When making a child support determination, the income and assets of the non-custodial parent are considered. While the custody determination does not give weight to the net worth of a parent filing for physical or legal custody, this is an important consideration of the amount of child support that the custodial parent receives.

When the parents are not married, who gets custody?

When parents are determining child custody, marriage does influence whether the father’s name is on the birth certificate, as it is assumed that the mother’s husband is the father at the time of birth. This does have implications in terms of the father’s rights.

If the parents are not married and the father’s name is not on the birth certificate, under Pennsylvania law, he will not be held to responsibilities as a parent and will also not have parental rights, including legal and physical custody determinations.

However, if both parents sign a voluntary acknowledgement of paternity, or paternity has been determined by the courts, the father’s name does not need to be on the birth certificate.

Even if the parents are not married, but the father’s name is on the birth certificate, both parents have parental rights, thus can petition for custody, physical and legal, if they choose.

As with married couples, a custody agreement can be arranged outside of court; however, it can be helpful to consult with a family law attorney or child custody attorney to help determine your rights and responsibilities as the laws surrounding custodial rights and responsibilities can be complicated.

What are the father’s custody rights in Pennsylvania?

In Pennsylvania, while in the past preference was given to mothers, specifically, when the child is young, this is no longer the case.

Both parents are given equal standing regardless of gender and other factors are taken into consideration when determining full or shared child custody.

If the father’s name is on the certificate, the child’s parents have signed a voluntary acknowledgment of paternity, or paternity has been clearly established via the court, the father can file for legal and/or physical custody just as the mother is and can separately file for child support as well.

Additionally, the child does not need to have the father’s last name for him to be recognized as the father of the child.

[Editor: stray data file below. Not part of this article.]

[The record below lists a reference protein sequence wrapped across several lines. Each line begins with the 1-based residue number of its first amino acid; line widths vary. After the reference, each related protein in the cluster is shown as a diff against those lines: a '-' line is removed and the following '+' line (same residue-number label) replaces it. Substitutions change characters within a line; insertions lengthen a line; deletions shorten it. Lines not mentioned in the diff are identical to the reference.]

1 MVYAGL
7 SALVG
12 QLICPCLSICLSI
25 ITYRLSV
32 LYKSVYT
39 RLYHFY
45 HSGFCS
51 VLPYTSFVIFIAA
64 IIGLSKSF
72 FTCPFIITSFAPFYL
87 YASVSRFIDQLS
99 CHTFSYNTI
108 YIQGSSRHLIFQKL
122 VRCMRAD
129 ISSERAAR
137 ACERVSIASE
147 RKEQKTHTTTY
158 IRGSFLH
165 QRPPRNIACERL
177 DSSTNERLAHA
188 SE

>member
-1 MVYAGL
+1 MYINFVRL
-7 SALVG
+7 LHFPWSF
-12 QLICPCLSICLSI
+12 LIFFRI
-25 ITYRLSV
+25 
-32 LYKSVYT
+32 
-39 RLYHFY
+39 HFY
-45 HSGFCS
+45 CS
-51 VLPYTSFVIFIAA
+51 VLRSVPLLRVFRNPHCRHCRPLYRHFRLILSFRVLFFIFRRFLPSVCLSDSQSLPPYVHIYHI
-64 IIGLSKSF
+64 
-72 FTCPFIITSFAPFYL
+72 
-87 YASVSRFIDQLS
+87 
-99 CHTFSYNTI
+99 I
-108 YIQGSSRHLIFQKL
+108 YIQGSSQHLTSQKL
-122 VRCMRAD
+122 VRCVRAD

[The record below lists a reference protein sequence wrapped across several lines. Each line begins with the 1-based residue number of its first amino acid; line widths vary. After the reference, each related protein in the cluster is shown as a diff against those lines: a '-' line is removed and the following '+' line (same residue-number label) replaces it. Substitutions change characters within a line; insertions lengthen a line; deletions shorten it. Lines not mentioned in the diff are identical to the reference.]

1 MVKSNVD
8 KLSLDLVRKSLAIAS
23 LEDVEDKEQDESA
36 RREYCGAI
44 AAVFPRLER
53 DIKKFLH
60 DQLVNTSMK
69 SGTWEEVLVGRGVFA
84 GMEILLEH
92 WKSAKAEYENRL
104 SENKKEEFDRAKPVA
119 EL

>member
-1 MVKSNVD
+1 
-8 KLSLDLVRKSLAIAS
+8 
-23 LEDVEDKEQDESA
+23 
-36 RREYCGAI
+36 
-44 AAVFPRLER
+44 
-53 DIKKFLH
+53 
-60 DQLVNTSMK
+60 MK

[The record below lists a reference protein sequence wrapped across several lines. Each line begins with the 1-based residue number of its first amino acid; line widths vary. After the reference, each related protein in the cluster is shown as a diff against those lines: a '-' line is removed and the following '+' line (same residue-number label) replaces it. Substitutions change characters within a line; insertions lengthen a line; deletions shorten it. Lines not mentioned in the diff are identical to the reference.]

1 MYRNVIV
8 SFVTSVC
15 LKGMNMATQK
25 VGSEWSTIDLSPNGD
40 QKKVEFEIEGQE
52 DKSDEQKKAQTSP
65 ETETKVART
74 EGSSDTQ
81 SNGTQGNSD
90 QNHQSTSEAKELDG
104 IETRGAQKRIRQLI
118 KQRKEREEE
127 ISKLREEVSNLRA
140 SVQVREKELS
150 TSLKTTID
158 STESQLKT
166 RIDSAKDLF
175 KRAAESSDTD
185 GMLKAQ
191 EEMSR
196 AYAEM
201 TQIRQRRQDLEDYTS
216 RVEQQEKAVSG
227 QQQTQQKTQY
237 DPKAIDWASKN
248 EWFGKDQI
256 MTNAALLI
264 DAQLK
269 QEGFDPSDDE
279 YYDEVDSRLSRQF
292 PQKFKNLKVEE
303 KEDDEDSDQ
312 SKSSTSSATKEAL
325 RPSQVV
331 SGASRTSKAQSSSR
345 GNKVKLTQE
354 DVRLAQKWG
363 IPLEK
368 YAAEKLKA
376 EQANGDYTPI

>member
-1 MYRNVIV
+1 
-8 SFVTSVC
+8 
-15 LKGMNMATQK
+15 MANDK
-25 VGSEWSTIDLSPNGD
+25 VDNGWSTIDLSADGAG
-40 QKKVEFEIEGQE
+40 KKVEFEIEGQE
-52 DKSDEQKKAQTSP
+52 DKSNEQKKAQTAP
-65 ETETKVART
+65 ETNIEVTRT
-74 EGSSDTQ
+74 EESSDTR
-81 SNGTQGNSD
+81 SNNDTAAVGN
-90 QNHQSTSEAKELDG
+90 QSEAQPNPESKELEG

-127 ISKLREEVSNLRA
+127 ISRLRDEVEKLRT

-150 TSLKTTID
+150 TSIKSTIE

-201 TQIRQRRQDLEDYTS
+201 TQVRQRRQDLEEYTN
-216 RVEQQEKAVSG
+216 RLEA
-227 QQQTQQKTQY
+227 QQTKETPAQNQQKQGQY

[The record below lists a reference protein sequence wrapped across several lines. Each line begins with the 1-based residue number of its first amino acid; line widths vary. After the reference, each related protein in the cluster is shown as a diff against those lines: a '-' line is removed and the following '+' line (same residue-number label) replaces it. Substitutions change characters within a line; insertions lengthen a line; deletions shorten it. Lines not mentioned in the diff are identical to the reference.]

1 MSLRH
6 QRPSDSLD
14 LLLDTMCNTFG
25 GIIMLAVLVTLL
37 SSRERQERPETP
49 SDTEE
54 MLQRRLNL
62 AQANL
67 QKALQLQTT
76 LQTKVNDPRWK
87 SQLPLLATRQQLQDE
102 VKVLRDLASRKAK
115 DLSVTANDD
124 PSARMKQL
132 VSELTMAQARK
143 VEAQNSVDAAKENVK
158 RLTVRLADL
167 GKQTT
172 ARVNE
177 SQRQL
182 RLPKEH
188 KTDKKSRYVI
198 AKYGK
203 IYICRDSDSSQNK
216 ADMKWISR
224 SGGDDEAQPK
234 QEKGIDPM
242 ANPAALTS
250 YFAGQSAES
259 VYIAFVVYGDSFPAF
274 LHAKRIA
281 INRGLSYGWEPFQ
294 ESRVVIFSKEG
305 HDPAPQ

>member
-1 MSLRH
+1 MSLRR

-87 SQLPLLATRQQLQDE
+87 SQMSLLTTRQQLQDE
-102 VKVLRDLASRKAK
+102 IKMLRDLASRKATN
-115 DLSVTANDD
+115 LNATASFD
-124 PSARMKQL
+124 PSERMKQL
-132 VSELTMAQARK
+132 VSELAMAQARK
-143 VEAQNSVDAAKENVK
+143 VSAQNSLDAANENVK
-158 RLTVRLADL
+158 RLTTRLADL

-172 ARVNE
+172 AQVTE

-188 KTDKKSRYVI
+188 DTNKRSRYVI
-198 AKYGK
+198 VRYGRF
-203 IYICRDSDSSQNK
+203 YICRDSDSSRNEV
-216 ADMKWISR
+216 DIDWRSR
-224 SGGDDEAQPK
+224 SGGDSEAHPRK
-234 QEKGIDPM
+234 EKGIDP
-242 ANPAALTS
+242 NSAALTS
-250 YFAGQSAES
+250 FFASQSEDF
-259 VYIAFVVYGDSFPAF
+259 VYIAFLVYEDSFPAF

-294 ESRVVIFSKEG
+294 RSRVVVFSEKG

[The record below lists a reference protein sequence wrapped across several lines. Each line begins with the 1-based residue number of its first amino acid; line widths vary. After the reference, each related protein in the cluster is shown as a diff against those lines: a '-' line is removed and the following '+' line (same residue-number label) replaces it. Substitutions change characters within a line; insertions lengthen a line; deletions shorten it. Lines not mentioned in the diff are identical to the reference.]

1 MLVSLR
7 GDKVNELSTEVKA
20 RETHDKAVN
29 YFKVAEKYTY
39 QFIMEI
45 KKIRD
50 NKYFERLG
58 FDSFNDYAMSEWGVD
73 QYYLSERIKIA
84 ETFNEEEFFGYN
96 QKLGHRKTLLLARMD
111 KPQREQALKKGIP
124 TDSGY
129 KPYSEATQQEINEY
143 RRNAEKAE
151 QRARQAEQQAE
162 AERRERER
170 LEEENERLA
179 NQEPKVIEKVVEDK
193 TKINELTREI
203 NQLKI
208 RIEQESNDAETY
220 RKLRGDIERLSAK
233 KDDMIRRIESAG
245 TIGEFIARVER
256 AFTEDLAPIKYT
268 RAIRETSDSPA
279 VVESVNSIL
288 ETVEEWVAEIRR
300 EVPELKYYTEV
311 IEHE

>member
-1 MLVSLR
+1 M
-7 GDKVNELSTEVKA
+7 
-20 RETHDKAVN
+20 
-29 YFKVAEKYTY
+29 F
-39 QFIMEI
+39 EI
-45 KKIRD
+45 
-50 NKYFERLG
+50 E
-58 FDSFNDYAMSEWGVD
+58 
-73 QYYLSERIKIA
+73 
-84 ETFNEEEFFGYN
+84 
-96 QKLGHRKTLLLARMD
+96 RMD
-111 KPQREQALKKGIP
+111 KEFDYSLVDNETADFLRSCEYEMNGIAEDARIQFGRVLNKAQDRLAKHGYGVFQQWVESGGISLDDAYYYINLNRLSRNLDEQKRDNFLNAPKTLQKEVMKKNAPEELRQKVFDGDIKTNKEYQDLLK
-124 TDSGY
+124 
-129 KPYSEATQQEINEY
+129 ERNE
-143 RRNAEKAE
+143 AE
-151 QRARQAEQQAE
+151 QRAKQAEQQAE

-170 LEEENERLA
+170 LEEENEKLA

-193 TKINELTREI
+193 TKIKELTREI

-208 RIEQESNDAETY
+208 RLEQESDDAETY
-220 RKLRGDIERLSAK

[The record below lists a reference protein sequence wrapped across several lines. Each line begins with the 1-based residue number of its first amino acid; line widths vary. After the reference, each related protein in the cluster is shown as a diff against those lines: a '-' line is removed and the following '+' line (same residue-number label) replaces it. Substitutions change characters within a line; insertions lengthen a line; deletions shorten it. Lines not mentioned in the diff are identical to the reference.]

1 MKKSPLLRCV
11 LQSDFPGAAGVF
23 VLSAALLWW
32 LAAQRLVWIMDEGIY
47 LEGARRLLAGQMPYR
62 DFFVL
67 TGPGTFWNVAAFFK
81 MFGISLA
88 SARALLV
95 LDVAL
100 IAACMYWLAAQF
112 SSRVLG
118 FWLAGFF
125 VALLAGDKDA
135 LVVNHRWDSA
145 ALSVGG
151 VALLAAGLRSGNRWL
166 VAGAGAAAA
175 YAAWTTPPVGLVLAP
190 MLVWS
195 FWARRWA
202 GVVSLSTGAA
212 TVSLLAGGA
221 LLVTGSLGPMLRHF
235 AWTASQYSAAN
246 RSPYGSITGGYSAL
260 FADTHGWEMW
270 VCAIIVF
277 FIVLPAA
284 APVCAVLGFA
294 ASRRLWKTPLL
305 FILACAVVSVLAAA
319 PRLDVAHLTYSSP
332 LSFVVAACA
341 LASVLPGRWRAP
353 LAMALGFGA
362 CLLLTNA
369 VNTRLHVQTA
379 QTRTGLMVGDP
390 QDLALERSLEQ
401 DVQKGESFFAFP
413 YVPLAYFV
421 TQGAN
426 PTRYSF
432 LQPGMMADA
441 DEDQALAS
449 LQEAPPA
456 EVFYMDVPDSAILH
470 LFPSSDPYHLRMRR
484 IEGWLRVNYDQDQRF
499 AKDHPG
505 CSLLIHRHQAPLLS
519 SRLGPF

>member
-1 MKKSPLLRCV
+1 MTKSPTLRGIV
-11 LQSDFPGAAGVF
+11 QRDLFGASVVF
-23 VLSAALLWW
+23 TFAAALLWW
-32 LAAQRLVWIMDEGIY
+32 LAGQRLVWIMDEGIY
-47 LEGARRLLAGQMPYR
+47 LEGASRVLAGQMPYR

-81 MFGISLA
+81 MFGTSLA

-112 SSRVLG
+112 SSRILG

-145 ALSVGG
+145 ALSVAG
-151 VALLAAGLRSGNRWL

What are the rights of grandparents or other relatives or guardians seeking custody?
What are the rights of grandparents or other relatives or guardians seeking custody?

What are the rights of grandparents or other relatives or guardians seeking custody?

There are instances where grandparents or people other than the child’s parents may seek custody or visitation rights. There are a number of factors in determining grandparents’ rights and those of others seeking custody of a child.

In the instance that a parent dies, the parents or grandparents of the deceased parent can petition for partial custody and/or visitation rights of the child, provided this does not unreasonably limit the relationship between the living parent and the child. In addition, in the state of Pennsylvania, the amount of contact between the grandparents or great-grandparents is decided by the courts prior to the application for partial custody or visitation.

In the case of divorce, provided that the parents have been separated for at least 6 months and the child has lived with the grandparents for at least 12 months, the grandparents can file for partial custody or visitation rights as well.

In this case, the courts must determine whether this is in the best interest of the child and, as with the death of a parent, ensure that this does not have a detrimental impact on the relationship between the child and parent(s). Additionally, if a child has been living with their grandparent(s) for a period of 12 months or more, regardless of reason, but the parents wish to remove the child from the grandparents’ home, the grandparents may apply for partial custody and/or visitation.

Balancing the needs of your child and the desire to make sure that they receive the best from you as a parent can be overwhelming when faced with a legal challenge. Contacting the experienced and passionate attorneys at Matthew Kelly Associates for a free consultation can help ease the stress of a burdensome situation.